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Chapter 8

Community Chapter 8.docx

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Department
Psychology
Course
PS282
Professor
Colleen Loomis
Semester
Winter

Description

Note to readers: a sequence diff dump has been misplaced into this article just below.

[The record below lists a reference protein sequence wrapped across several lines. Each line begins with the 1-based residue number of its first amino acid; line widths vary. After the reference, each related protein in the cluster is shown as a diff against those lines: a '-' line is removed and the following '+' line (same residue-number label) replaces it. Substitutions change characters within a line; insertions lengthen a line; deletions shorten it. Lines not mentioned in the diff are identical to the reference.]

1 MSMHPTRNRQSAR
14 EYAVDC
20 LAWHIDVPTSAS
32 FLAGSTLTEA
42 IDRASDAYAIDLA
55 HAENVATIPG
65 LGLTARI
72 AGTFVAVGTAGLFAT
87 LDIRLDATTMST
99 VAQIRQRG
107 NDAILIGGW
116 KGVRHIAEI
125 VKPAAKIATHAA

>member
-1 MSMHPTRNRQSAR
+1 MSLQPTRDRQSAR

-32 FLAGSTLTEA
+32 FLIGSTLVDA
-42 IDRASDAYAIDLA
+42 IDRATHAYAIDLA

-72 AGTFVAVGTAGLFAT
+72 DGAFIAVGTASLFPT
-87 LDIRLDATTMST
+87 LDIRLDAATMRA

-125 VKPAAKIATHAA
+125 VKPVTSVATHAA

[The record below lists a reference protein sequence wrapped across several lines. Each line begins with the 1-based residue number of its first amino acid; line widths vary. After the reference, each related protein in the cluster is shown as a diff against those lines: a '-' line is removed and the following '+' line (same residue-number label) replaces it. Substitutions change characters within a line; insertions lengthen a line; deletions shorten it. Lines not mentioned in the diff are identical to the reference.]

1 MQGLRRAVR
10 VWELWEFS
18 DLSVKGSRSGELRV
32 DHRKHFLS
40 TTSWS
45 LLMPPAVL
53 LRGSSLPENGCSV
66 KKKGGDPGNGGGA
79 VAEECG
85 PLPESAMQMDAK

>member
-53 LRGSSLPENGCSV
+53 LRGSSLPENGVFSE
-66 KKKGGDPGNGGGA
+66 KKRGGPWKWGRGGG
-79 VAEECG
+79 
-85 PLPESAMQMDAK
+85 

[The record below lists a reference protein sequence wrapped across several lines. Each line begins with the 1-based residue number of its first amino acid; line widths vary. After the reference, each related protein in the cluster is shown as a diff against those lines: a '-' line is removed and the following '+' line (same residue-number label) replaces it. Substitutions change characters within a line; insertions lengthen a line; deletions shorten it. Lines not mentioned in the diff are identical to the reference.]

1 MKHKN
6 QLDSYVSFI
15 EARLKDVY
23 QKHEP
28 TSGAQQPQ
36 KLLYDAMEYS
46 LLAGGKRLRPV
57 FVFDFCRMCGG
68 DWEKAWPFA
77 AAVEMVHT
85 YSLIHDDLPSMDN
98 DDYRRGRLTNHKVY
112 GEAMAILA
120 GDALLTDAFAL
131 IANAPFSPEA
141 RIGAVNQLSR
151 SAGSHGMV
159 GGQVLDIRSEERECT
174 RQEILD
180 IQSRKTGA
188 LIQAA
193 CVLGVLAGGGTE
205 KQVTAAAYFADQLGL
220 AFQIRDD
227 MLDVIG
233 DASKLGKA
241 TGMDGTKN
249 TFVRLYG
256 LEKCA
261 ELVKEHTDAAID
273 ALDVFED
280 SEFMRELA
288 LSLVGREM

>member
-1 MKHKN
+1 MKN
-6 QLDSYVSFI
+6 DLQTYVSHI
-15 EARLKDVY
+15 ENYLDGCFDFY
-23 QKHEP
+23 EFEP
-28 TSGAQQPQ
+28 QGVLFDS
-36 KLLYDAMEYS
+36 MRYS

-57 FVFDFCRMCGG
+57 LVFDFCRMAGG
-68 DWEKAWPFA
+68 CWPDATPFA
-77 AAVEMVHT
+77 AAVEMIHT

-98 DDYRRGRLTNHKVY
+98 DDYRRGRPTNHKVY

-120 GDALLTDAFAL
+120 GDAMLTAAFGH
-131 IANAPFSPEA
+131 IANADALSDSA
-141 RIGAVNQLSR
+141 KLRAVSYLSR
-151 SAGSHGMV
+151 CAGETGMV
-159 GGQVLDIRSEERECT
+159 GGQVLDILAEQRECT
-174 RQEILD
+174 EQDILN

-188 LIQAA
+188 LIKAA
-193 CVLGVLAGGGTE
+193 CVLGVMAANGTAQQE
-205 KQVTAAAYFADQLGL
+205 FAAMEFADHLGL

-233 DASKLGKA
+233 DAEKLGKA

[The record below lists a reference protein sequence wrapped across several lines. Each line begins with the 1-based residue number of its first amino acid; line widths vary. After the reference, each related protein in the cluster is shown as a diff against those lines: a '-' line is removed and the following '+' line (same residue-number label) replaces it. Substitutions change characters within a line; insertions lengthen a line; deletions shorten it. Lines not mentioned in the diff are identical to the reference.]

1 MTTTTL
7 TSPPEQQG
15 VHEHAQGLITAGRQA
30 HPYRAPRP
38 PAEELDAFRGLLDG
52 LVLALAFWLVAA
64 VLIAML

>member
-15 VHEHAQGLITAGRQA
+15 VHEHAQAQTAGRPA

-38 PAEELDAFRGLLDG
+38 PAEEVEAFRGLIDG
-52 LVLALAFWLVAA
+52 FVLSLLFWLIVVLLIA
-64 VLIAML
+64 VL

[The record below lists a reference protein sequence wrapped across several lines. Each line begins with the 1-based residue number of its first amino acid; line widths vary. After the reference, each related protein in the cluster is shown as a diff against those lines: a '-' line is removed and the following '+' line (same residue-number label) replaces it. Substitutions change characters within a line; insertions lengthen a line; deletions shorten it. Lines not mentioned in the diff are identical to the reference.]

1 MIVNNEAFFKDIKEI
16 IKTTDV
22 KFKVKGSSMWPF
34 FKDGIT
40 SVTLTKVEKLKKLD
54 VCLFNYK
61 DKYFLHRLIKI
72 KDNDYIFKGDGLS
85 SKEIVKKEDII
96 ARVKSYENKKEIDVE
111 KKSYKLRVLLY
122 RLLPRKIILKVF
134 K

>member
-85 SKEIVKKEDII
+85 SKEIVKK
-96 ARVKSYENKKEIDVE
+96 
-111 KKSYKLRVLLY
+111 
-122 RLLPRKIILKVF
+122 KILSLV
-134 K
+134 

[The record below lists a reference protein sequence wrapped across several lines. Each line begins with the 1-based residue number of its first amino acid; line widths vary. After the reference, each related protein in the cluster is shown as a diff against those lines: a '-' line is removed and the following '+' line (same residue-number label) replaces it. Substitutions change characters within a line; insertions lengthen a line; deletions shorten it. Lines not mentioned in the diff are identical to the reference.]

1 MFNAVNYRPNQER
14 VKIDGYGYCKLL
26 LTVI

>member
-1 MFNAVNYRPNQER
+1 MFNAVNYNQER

Community psych chapter 8 – understanding stress and coping in context Risk and protective factors  Risk factors are characteristic of individuals and situations that are thought to increase the likelihood that a person will experiences problematic outcomes such as -personal distress -mental disorders -behaviour problems  An accumulation of many risk factors can create situations that make particularly vulnerable for developing problematic outcomes - a parent could be diagnosed with a chronic disease. This can lead to the child not receiving as much attention any more, the parent would not be able to do the same activities as other parents with the child, can lead to stress for the child, which in turn leads to poor social behaviour and problems at school.  Risk factors do not always lead o processes that result in problematic situations- the same risk factors may effect children in each family differently - depending on the persons access to social support outside the family, relationship with peers  Protective factors provide resources for coping and often represent strengths of the person, family, or community  Protective factors may be… - personal qualities (parents optimism) - interpersonal resources (good friends who offer help) - community resources ( support from religious congregations) - macrosystem resources (access to affordable healthcare, child care, etc) distal and proximal factors  distal factors are more “distant” from a problem- they aren’t direct triggers of a problem -they involve vulnerabilities tat are indirectly liked to a problem though.  -an economic recession is a distal factor (macro-level) that may reduce financial resources for employers (organizational level). In turn these organizations lay off employees, directly affecting how their families cope (micro-level_  proximal factors are “closer” to the individual or the problem  they directly trigger on contribute to a problem or providing a recourse that can be directly used for coping working through the ecological-contextual model distal contextual factors  ongoing environmental conditions that may result in various life domains  cultural traditions, beliefs, practices, or rituals  can provide strength during difficult times  can also create stressors- cultural influences on gender roles puts forth unfair workloads for women in some places  distal contextual risk factors tend to be chronic stressors, involve long term processes distal personal factors  aspects of a person and are generally not readily observable  genetic and other biological factors, personality traits, learned cognitive patterns (ex. Attributions about the source of a problems), continuing effects of prior life experiences proximal stressors  stressors- events or situations that represent a threatened or actual loss of recourses  stressors = risk factors that can vary in durations, severity, quantity, personal meaning, and point of impact types od proximal stressors - major life events - life transitions - daily hassles - disasters major life events  divorce, loss of job life transitions  becoming an adolescent, becoming a parent, finding a new job daily hassles  family arguments, traffic jams, conflicts at work disasters  hurricanes, floods, terrorism, war vicious spirals  cascading patterns amount multiple stressors that compound the effects of risk factors  they are set in motion when he loss of one resource triggers other losses  single mother loses her car in an accident, without the car she can not get to work, without work she can’t afford childcare, which then makes t harder to find a new job stress reactions  the immediate reactions from encountering a stressor  range from mild irritation to serious health problems  physiological – racing heart elevated blood pressure  emotional – anxiety, depression  behavioural – alcohol use, seeking help  cognitive – appraisal of threat excessive worry  social components – social withdrawal  often this reactions are interdependent resources activated for coping  resources that can be used to buffer the effect of stressors or to support the development of personal strength  simply having resources available does not lead to positive coping outcomes  a person needs to activate recourses for coping  illustrative recourses for coping include o material recourses – tangible objects used to address personal needs an in daily life (money, car, shelter, food) o social-emotional competencies- self regulation skills (managing emotions, motivations, cognitions o social, cultural, and spiritual recourses- the idea that “it takes a village to raise a child” – youth groups, mutual help organizations, religious congregations coping processes  responses and strategies that a person uses to reduce stress  fluctuates over time according to the demands of the situation, the available resources, and the persons current appraisal and emotions o cognitive appraisal – the ongoing process of constructing the meaning of a stressful situation or event. o Reappraisal – or reframing a problem involves altering ones perception of the situation or its meaning Categories of coping  Three general categories of coping Reponses o Problem focused coping- addressing a problematic situation directly, usually making a plan to change the situation o Emotion focused coping- addressing the feelings that accompany the stressor o Meaning focused coping – finding significance in the stressor by reappraising Virtuous spiral  The complete opposite of vicious spiral.  Adaptive coping leaning to resources increasing, successes build on each other Coping outcomes  Wellness – not just the absence of symptoms of a disorder or of a distress. It is the experience of positive outcomes in health and subjective well-being  Resilience - a persons capacity to adapt successfully and function well despite exposure to stress, adversity, etc. Thriving  When an encounter with adversity leads to a process of growth that takes a person beyond their prior level of functioning Empowerment  Gaining access to valued resources. Actually need to gain power in some way. Not just feeling of being in control of ones life decisions Distress, dysfunction, and clinical disorders  Problematic outcomes of coping  Range from symptoms of mental disorders to outcomes that are problematic but not considered clinical disorders (high stress levels, hostility, neglect) Coping is dynamic and contextual  Outcomes are not end-states.  They are one more step in the cyclical processes of coping  Outcomes can affect stressors and resources for future coping Interventions to promote coping  Intervention – actions taken to affect outcomes  Interventions need to